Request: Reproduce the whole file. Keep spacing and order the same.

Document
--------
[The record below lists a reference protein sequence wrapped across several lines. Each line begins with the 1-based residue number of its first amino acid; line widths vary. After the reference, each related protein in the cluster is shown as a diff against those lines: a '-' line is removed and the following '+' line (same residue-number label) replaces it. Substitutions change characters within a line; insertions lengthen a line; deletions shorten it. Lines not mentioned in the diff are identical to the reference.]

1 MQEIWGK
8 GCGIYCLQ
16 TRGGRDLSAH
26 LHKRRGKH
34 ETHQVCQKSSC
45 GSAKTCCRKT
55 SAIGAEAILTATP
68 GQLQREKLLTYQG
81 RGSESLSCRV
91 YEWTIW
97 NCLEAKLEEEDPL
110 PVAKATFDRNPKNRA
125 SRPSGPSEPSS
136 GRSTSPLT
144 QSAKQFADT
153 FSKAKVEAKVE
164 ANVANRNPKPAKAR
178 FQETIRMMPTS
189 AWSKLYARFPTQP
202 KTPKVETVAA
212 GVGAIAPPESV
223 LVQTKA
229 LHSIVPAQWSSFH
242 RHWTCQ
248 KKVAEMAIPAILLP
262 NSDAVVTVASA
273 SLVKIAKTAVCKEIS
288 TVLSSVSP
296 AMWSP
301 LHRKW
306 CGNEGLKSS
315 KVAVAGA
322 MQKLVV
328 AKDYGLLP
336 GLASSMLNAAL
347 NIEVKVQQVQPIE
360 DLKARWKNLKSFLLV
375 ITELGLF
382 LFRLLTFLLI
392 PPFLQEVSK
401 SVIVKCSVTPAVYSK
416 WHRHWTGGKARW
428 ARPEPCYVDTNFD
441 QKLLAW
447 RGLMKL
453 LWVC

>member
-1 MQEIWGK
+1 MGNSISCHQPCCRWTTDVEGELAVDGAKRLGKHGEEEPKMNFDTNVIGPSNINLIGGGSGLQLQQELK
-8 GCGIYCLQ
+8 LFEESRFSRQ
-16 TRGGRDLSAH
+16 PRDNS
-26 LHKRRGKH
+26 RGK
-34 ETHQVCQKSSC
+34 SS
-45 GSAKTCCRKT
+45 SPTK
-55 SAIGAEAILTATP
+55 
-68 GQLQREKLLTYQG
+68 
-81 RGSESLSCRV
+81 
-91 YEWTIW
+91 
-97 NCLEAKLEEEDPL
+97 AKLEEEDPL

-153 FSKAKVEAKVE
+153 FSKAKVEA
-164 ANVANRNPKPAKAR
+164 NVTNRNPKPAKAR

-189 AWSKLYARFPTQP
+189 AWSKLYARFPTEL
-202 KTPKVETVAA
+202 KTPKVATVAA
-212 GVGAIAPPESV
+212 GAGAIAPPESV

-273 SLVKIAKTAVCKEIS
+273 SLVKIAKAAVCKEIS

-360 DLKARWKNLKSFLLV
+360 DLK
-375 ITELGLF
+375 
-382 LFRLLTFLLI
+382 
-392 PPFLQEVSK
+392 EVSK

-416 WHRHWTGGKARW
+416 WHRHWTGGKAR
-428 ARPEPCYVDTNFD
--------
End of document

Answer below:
[The record below lists a reference protein sequence wrapped across several lines. Each line begins with the 1-based residue number of its first amino acid; line widths vary. After the reference, each related protein in the cluster is shown as a diff against those lines: a '-' line is removed and the following '+' line (same residue-number label) replaces it. Substitutions change characters within a line; insertions lengthen a line; deletions shorten it. Lines not mentioned in the diff are identical to the reference.]

1 MQEIWGK
8 GCGIYCLQ
16 TRGGRDLSAH
26 LHKRRGKH
34 ETHQVCQKSSC
45 GSAKTCCRKT
55 SAIGAEAILTATP
68 GQLQREKLLTYQG
81 RGSESLSCRV
91 YEWTIW
97 NCLEAKLEEEDPL
110 PVAKATFDRNPKNRA
125 SRPSGPSEPSS
136 GRSTSPLT
144 QSAKQFADT
153 FSKAKVEAKVE
164 ANVANRNPKPAKAR
178 FQETIRMMPTS
189 AWSKLYARFPTQP
202 KTPKVETVAA
212 GVGAIAPPESV
223 LVQTKA
229 LHSIVPAQWSSFH
242 RHWTCQ
248 KKVAEMAIPAILLP
262 NSDAVVTVASA
273 SLVKIAKTAVCKEIS
288 TVLSSVSP
296 AMWSP
301 LHRKW
306 CGNEGLKSS
315 KVAVAGA
322 MQKLVV
328 AKDYGLLP
336 GLASSMLNAAL
347 NIEVKVQQVQPIE
360 DLKARWKNLKSFLLV
375 ITELGLF
382 LFRLLTFLLI
392 PPFLQEVSK
401 SVIVKCSVTPAVYSK
416 WHRHWTGGKARW
428 ARPEPCYVDTNFD
441 QKLLAW
447 RGLMKL
453 LWVC

>member
-1 MQEIWGK
+1 MGNSISCHQPCCRWTTDVEGELAVDGAKRLGKHGEEEPKMNFDTNVIGPSNINLIGGGSGLQLQQELK
-8 GCGIYCLQ
+8 LFEESRFSRQ
-16 TRGGRDLSAH
+16 PRDNS
-26 LHKRRGKH
+26 RGK
-34 ETHQVCQKSSC
+34 SS
-45 GSAKTCCRKT
+45 SPTK
-55 SAIGAEAILTATP
+55 
-68 GQLQREKLLTYQG
+68 
-81 RGSESLSCRV
+81 
-91 YEWTIW
+91 
-97 NCLEAKLEEEDPL
+97 AKLEEEDPL

-153 FSKAKVEAKVE
+153 FSKAKVEA
-164 ANVANRNPKPAKAR
+164 NVTNRNPKPAKAR

-189 AWSKLYARFPTQP
+189 AWSKLYARFPTEL
-202 KTPKVETVAA
+202 KTPKVATVAA
-212 GVGAIAPPESV
+212 GAGAIAPPESV

-273 SLVKIAKTAVCKEIS
+273 SLVKIAKAAVCKEIS

-360 DLKARWKNLKSFLLV
+360 DLK
-375 ITELGLF
+375 
-382 LFRLLTFLLI
+382 
-392 PPFLQEVSK
+392 EVSK

-416 WHRHWTGGKARW
+416 WHRHWTGGKAR
-428 ARPEPCYVDTNFD